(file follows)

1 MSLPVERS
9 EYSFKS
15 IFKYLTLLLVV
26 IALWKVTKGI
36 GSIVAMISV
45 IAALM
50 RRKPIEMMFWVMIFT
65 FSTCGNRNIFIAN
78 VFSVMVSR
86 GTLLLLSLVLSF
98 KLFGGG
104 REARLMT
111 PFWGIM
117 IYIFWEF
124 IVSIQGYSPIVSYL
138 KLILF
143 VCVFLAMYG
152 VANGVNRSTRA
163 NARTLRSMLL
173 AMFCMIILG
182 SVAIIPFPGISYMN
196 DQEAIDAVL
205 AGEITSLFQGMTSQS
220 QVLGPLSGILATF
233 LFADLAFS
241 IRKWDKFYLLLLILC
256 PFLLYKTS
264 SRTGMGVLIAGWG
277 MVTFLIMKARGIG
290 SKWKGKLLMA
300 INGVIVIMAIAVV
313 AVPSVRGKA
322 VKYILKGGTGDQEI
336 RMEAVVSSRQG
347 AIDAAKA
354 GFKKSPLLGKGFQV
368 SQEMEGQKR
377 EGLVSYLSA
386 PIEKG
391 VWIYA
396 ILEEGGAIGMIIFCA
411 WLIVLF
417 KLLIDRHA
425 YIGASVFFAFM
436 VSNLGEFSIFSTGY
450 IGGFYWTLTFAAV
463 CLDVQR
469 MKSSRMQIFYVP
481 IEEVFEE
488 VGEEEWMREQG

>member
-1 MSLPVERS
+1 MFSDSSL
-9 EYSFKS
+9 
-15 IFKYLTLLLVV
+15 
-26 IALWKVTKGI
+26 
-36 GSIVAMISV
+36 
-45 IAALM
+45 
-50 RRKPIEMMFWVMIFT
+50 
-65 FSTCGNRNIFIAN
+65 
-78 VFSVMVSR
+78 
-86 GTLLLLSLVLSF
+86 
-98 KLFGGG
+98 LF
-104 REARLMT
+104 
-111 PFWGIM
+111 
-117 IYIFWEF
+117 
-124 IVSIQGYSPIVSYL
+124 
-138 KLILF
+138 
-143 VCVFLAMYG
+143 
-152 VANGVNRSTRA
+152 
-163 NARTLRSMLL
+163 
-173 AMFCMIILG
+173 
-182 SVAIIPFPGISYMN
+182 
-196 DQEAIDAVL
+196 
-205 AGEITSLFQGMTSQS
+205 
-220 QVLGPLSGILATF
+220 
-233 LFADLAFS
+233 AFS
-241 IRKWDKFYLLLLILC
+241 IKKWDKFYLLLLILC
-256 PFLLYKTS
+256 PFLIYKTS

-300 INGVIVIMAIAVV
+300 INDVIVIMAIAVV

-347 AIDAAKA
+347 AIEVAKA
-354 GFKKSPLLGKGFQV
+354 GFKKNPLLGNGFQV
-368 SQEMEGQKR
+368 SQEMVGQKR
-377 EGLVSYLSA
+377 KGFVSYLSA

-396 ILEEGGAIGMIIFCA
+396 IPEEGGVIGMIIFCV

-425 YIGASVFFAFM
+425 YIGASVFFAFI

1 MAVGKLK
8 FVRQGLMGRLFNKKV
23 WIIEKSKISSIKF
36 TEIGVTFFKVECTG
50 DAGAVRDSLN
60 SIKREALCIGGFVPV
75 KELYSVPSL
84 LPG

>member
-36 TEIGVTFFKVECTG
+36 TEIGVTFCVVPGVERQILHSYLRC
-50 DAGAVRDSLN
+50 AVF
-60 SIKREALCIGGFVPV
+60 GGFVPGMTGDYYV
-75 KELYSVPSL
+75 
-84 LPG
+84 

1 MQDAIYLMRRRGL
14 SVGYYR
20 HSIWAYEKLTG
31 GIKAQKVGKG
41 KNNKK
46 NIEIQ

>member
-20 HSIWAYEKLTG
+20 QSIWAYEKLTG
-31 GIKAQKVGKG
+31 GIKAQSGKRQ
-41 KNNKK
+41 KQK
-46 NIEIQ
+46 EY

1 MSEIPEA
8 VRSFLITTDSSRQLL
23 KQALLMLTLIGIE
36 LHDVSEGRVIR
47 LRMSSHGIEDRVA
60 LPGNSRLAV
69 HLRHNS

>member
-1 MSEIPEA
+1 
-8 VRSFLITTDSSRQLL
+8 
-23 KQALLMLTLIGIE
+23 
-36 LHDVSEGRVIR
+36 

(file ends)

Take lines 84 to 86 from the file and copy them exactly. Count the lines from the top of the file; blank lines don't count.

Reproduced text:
-143 VCVFLAMYG
+143 
-152 VANGVNRSTRA